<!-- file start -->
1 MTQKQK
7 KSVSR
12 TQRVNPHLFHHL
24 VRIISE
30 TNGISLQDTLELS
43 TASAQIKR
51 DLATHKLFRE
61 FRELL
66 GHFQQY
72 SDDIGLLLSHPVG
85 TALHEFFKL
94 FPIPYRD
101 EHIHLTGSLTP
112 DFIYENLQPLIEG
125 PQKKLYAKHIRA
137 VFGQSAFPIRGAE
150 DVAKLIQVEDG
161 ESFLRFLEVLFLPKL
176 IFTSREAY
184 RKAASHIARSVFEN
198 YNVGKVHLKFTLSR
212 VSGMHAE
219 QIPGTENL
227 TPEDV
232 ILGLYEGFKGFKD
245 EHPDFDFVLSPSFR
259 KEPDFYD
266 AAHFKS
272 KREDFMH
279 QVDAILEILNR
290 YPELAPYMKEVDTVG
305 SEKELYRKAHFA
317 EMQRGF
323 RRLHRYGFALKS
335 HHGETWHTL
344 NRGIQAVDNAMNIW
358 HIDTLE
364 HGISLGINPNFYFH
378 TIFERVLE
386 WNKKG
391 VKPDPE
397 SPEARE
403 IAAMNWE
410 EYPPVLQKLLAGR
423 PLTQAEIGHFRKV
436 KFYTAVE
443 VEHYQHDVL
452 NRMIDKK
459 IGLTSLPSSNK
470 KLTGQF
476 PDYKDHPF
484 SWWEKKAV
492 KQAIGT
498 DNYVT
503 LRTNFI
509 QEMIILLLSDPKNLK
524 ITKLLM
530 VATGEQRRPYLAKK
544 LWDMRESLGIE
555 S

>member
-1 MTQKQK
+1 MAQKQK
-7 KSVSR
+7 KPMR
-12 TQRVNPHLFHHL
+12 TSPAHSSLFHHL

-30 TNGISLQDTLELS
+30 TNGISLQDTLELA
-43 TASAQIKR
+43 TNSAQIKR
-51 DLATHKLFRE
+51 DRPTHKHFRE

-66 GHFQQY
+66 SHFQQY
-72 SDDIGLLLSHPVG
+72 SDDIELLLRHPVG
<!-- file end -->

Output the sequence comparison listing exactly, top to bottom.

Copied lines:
1 MTQKQK
7 KSVSR
12 TQRVNPHLFHHL
24 VRIISE
30 TNGISLQDTLELS
43 TASAQIKR
51 DLATHKLFRE
61 FRELL
66 GHFQQY
72 SDDIGLLLSHPVG
85 TALHEFFKL
94 FPIPYRD
101 EHIHLTGSLTP
112 DFIYENLQPLIEG
125 PQKKLYAKHIRA
137 VFGQSAFPIRGAE
150 DVAKLIQVEDG
161 ESFLRFLEVLFLPKL
176 IFTSREAY
184 RKAASHIARSVFEN
198 YNVGKVHLKFTLSR
212 VSGMHAE
219 QIPGTENL
227 TPEDV
232 ILGLYEGFKGFKD
245 EHPDFDFVLSPSFR
259 KEPDFYD
266 AAHFKS
272 KREDFMH
279 QVDAILEILNR
290 YPELAPYMKEVDTVG
305 SEKELYRKAHFA
317 EMQRGF
323 RRLHRYGFALKS
335 HHGETWHTL
344 NRGIQAVDNAMNIW
358 HIDTLE
364 HGISLGINPNFYFH
378 TIFERVLE
386 WNKKG
391 VKPDPE
397 SPEARE
403 IAAMNWE
410 EYPPVLQKLLAGR
423 PLTQAEIGHFRKV
436 KFYTAVE
443 VEHYQHDVL
452 NRMIDKK
459 IGLTSLPSSNK
470 KLTGQF
476 PDYKDHPF
484 SWWEKKAV
492 KQAIGT
498 DNYVT
503 LRTNFI
509 QEMIILLLSDPKNLK
524 ITKLLM
530 VATGEQRRPYLAKK
544 LWDMRESLGIE
555 S

>member
-1 MTQKQK
+1 MAQKQK
-7 KSVSR
+7 KPMR
-12 TQRVNPHLFHHL
+12 TSPAHSSLFHHL

-30 TNGISLQDTLELS
+30 TNGISLQDTLELA
-43 TASAQIKR
+43 TNSAQIKR
-51 DLATHKLFRE
+51 DRPTHKHFRE

-66 GHFQQY
+66 SHFQQY
-72 SDDIGLLLSHPVG
+72 SDDIELLLRHPVG